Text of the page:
Some companies focus on their staff’s ‘behaviours’. They write down which behaviours they want staff to display, and measure people on these behaviours in performance reviews.
This is understandable. Their intention is to have people behave in a way that is conducive to great customer service, colleague relations and high performance.
Unfortunately, this focus on behaviours misses a trick.
Let me tell you a story that illustrates how.
Some years back, we were studying great Ward Sisters to discover what made them great. One of the things we’d been told about the great ones was that they were naturally assertive. To some people’s surprise we discovered that in fact none of them were naturally assertive.
But we did observe plenty of assertive behaviour!
How could that be?
One day I was standing by a nurses’ station in a hospital. A senior doctor swept onto the ward. The Ward Sister in charge of that ward blocked his way. He was wearing a watch, and that wasn’t allowed for infection control reasons. He didn’t take kindly to being asked to take off the watch, but the Ward Sister clearly wasn’t going to allow him on to her ward wearing it. The conversation between them was uncomfortable to witness. The doctor seemed very put out about being challenged. The Ward Sister seemed nervous confronting him, but her determination was clear. In the end, he took the watch off.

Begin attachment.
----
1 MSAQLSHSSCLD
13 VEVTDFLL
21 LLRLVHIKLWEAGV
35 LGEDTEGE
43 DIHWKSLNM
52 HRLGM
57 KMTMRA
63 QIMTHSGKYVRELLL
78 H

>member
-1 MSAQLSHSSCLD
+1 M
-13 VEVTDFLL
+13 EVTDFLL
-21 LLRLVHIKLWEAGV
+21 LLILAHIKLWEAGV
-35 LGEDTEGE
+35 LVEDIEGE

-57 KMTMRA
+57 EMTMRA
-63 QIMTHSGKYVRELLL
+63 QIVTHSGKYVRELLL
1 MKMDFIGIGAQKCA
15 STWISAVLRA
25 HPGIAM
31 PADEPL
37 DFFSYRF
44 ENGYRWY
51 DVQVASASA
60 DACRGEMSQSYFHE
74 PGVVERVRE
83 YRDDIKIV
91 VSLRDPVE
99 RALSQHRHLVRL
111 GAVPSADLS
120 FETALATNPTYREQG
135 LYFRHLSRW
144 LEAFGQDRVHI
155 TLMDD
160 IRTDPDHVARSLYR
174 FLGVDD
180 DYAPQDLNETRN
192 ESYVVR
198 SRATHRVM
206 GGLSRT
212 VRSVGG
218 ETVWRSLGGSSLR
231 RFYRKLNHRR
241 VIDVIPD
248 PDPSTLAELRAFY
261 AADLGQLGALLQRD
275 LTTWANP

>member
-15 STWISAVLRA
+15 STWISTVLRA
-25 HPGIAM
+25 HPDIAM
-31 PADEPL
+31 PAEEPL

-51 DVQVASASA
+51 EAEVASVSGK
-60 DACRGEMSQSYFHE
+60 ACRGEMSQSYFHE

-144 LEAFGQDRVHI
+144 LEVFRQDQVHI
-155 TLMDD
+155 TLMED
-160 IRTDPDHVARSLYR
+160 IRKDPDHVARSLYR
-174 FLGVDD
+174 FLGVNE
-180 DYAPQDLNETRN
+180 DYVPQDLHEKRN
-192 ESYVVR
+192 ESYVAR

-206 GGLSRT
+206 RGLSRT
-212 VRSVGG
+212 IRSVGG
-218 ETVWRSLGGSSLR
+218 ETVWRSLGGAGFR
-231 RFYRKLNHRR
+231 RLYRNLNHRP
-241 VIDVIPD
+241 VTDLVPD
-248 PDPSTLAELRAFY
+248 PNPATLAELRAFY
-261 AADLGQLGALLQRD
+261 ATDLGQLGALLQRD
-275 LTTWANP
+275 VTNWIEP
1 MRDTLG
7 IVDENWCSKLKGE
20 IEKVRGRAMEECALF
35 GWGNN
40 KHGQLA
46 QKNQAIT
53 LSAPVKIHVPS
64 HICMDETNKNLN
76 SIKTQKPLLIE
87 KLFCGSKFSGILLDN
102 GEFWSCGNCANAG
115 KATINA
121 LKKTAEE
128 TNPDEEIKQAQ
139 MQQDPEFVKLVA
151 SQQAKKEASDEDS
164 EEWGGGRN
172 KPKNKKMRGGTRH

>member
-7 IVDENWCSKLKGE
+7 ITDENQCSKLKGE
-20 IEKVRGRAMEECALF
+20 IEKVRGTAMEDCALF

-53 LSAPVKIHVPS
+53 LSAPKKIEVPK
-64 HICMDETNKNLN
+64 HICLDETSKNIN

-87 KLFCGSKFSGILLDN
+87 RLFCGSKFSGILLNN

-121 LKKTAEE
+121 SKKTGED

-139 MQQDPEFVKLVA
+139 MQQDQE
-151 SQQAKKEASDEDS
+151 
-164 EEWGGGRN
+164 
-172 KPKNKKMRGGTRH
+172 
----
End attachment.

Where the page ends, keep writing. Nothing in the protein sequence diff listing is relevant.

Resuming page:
The Ward Sister was displaying assertive behaviour BUT she’s not a naturally assertive person. Rather, she was being assertive because she has natural strengths and values concerning ‘doing the right thing’ and she has very high standards. What that means is in this context is that she displayed a behaviour that was unnatural because of her natural strengths. She wouldn’t be assertive in situations that didn’t matter to her that much, for example, if she was served a cup of coffee that wasn’t very hot.
So, the important thing is to look at what drives the behaviour – the reasons for it. Not at the behaviour itself, as that can be misleading. This is one of the powerful things about the strengths approach. It looks beneath the surface.
The strengths-based approach to talent management is simple and common sense in concept but is also nuanced and can have a profound impact on individuals and organisations. You can find out more in my book Strengths-based Recruitment and Development (see below).
Sally Bibb’s book Strengths-based Recruitment and Development: A Practical Guide to Transforming Talent Management Strategy for Business Results (the first on the subject) is published by Kogan Page. Use discount code HRSBRW at the Kogan Page website.